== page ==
Last year, globe voters preferred Martin McDonagh’s The Banshees of Inisherin to eventual Oscar sweeper Everything Everywhere All at Once, just as they did Austin Butler and Angela Bassett to Oscar winners Brendan Fraser and Jamie Lee Curtis. The year before, Jane Campion’s queer western The Power of the Dog trumped cheesy Oscar champ Coda; in others, they opted for The Social Network over The King’s Speech, The Grand Budapest Hotel over Birdman, Brokeback Mountain over shock Oscar victor Crash, and so on.

They can be hipper than you think

If, like many critics and cinephiles, you think those choices reflect rather well on the beleaguered, less prestigious ceremony, here’s the thing nobody tends to admit about the globes: they sometimes have better, bolder taste than you might think.

This is the group, after all, that nominated David Lynch’s visionary Mulholland Drive for best picture in 2001 – something the Oscars cannot claim – and has recently handed out inspired acting wins to the likes of Isabelle Huppert, for her daringly perverse portrayal of a conflicted rape victim in Paul Verhoeven’s Elle, and Sally Hawkins, who wasn’t even Oscar- or Bafta-nominated, for her highly original comic turn in Mike Leigh’s Happy-Go-Lucky.

Indeed, the globes’ comedy/musical category has enabled them to reward various classic films and performances for which the Academy was too po-faced: Marilyn Monroe may never have received an Oscar nomination, but she did pick up a well-deserved Globe for Some Like It Hot.

They have a serious thing for

Barbra Streisand

For all their past diversity-related controversies, the globes beat the Oscars to one particular milestone by 26 years. Whereas it took the latter until 2010 to reward a woman for best director – Kathryn Bigelow for The Hurt Locker – the globes did it all the way back in 1984. Admittedly, the HFPA didn’t have to move outside their celebrity-loving comfort zone to do this: the winner was Barbra Streisand for her directorial debut, the self-aggrandising musical Yentl, an achievement the academy’s directors’ branch chose not to nominate at all.

As it happens, between her achievements in acting, filmmaking and songwriting, La Streisand holds the record for the most Golden Globe trophies with 10. (Meryl Streep, with eight, holds the record for acting wins alone.) With globe voters having preferred James Cameron to Bigelow in the year of her Oscar coronation, only Chloé Zhao and Jane Campion have since joined Streisand on the list of women to win for directing: Greta Gerwig and Past Lives newcomer Celine Song are hoping to join them this year.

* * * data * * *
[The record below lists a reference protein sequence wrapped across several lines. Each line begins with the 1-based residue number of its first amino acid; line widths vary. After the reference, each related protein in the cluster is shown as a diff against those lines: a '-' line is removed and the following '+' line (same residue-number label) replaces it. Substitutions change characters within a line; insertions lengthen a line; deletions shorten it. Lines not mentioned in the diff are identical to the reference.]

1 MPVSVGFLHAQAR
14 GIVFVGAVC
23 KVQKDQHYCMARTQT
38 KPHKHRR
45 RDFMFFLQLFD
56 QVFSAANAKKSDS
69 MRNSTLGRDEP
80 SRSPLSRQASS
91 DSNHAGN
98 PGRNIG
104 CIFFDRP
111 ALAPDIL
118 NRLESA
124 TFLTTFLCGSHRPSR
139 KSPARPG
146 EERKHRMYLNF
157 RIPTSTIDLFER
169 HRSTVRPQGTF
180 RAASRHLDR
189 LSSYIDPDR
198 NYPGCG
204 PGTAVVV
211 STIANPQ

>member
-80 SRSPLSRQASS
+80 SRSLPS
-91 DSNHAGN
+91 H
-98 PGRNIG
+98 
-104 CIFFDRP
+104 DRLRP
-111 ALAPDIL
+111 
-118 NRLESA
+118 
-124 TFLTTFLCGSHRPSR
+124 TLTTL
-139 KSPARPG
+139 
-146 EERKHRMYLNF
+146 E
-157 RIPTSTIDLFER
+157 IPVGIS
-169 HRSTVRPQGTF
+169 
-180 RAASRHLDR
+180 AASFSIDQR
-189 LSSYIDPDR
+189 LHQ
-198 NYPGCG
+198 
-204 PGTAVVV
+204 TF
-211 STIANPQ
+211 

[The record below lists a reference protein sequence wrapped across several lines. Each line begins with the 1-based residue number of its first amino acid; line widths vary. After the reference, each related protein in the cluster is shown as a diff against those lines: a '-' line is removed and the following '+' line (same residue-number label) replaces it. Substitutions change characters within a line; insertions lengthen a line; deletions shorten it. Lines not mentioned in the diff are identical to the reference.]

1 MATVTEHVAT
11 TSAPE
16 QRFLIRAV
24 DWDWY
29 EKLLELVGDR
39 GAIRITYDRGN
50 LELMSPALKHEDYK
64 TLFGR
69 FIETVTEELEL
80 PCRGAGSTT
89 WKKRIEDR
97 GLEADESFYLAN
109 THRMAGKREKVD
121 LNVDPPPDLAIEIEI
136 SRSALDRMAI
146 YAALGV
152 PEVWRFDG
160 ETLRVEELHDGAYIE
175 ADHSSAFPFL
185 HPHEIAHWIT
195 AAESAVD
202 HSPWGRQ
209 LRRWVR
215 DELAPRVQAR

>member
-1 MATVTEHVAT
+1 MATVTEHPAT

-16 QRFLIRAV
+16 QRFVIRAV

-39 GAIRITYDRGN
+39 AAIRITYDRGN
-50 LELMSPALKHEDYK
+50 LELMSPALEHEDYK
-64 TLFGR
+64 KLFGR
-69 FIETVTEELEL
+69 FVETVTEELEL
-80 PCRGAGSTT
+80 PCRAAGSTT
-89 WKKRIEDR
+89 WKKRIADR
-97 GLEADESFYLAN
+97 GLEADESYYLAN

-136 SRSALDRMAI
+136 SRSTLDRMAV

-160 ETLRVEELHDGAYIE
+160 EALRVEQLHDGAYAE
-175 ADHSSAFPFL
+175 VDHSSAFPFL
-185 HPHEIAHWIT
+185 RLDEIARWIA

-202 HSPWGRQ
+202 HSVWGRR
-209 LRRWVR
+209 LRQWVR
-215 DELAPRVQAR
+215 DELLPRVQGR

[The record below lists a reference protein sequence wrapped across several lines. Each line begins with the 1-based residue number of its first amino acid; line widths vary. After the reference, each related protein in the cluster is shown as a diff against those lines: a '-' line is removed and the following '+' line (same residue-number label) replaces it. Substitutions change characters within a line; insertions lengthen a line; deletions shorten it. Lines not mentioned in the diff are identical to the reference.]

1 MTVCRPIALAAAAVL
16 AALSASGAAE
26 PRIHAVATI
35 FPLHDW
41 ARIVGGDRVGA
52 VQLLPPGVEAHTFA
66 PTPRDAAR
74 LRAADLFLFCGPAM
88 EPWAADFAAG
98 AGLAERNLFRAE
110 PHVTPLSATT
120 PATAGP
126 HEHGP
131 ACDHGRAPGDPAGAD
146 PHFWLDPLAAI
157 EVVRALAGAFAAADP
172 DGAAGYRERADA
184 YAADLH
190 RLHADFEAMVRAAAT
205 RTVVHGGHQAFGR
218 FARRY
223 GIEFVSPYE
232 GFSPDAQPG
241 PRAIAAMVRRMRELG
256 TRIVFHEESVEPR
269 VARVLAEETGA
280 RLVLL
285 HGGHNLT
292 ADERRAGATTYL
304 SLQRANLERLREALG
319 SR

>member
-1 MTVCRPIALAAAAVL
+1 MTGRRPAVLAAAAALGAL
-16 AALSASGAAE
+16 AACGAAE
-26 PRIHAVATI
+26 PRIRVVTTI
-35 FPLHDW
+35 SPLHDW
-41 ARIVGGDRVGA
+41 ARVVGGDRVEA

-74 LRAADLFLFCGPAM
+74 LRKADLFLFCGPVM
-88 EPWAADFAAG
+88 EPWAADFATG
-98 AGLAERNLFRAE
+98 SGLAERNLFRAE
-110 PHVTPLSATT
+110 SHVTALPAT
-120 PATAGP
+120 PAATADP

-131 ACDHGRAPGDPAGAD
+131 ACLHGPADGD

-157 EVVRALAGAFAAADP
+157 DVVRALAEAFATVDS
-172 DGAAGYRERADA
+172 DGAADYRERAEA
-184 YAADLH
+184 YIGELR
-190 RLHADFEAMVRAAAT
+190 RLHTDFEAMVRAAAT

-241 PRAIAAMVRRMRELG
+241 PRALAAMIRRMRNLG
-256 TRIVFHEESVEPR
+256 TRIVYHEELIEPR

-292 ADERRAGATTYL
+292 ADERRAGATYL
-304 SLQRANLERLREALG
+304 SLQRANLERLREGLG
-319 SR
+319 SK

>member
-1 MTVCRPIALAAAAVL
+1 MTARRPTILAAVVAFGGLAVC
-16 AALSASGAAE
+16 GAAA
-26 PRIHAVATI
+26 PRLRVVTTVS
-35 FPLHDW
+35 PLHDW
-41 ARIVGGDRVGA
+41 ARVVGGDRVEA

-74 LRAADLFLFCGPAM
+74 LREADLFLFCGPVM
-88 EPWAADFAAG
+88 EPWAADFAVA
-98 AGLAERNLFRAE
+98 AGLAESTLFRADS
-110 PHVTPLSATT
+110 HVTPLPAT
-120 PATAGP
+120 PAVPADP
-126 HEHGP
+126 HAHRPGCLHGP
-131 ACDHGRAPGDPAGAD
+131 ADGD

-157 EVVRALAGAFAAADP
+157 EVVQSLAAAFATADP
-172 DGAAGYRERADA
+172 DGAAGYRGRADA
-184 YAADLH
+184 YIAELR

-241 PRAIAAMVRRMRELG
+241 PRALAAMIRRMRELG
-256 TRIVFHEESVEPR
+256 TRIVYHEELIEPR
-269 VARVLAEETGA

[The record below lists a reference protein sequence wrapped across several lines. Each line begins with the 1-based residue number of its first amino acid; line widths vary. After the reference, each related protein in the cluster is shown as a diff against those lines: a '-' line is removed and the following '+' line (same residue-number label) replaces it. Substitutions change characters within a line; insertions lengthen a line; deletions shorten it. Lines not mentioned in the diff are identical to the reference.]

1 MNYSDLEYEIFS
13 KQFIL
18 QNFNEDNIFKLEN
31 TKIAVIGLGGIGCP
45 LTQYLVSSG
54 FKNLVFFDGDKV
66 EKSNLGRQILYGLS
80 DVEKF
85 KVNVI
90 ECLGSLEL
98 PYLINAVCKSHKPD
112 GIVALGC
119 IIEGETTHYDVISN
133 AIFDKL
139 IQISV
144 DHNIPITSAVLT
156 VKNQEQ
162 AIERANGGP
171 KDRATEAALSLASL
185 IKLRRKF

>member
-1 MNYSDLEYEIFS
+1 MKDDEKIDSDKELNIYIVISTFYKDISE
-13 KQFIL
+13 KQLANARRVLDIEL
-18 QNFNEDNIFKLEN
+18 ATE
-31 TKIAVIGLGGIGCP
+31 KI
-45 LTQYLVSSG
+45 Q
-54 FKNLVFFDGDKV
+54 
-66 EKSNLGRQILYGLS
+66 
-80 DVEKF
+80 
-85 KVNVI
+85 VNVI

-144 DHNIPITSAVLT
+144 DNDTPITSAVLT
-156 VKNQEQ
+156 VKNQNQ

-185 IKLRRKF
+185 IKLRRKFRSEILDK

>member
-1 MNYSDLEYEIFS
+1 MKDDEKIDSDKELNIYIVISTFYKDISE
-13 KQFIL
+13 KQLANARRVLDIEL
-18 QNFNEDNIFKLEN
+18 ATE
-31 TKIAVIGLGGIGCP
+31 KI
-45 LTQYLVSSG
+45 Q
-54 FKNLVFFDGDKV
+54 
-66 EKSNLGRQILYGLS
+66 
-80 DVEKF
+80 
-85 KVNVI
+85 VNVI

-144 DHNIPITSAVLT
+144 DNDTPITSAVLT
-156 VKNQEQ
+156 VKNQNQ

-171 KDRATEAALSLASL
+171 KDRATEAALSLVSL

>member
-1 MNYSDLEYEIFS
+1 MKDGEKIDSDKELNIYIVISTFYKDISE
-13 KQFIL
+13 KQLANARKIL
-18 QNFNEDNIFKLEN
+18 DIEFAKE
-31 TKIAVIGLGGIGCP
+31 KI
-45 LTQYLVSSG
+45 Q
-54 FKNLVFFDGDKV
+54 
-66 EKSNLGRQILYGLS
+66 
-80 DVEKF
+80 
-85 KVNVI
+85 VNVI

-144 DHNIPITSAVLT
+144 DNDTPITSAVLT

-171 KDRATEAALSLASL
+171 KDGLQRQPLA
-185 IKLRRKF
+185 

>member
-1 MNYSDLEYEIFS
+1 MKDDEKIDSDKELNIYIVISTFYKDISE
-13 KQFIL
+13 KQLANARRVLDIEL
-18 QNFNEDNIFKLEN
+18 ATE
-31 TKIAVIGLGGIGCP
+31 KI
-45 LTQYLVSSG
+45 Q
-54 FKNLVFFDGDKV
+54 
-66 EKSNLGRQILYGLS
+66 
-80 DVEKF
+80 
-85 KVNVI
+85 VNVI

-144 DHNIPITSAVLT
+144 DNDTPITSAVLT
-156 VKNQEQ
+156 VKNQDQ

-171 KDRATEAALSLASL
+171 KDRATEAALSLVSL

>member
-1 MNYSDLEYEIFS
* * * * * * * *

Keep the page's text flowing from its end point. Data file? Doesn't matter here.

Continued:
HBO drama The Last of Us is in the running for the Best Series award.
HBO drama The Last of Us is in the running for the Best Series award. Photograph: Sky

They didn’t have a host until 2010

Traditionally, the appeal of the globes has been that it’s the more fun, more raucous version of the Oscars. With seating around dinner tables rather than theatre-style, and alcohol flowing freely throughout, it has a reputation for entertainingly inebriated speeches and chaotic mishaps – the night where a hammered Elizabeth Taylor couldn’t open the envelope for the award she was presenting, and when Renée Zellweger was in the loo when her best actress win was announced.

A frill-free ceremony – just awards, no production numbers, no emcee – was a key part of their informality. Then, in 2010, they introduced a tradition of suitably fast-and-loose hosts, including Ricky Gervais and the popular duo of Tina Fey and Amy Poehler. This year, the job falls to a lesser-known comic, Filipino-American standup Jo Koy. It’s a big gig, though still comes with nothing like the pressure of hosting the Oscars.

Oh, and they’re not just about film

Where the Oscars’ viewership figures have declined in parallel with diminishing cinemagoing numbers, the globes have their additional television awards to lure in small screen-inclined audiences. Though the Emmys retain their reputation as the most prestigious prize in TV, the Golden Globes – drawn to shiny new things, and thus less inclined than the Emmys to pick the same winners year on year – can be more exciting on this front.

It’s the group that handed best series prizes to the Emmy-less likes of Brideshead Revisited, Twin Peaks, Girls and the original British version of The Office. This year, viewers can see if that trend results in wins for hot new series like The Last of Us and Jury Duty, or if past victors Succession and Abbott Elementary prevail again.

Meanwhile, a brand new category for best performance in standup comedy on television – with the nominees including Ricky Gervais, Amy Schumer and Chris Rock – gives the Golden Globes a unique selling point in a crowded season of awards shows: no other major ceremony has an equivalent.

The critically adored Past Lives is up for a Globe.
The critically adored Past Lives is up for a Globe. Photograph: Jon Pack/PR IMAGE
Sign up to read this article
Read news from 100’s of titles, curated specifically for you.
Already a member? Sign in here
Related Stories
Top stories on inkl right now
One subscription that gives you access to news from hundreds of sites
Already a member? Sign in here
Our Picks
Fourteen days free
Download the app
One app. One membership.
100+ trusted global sources.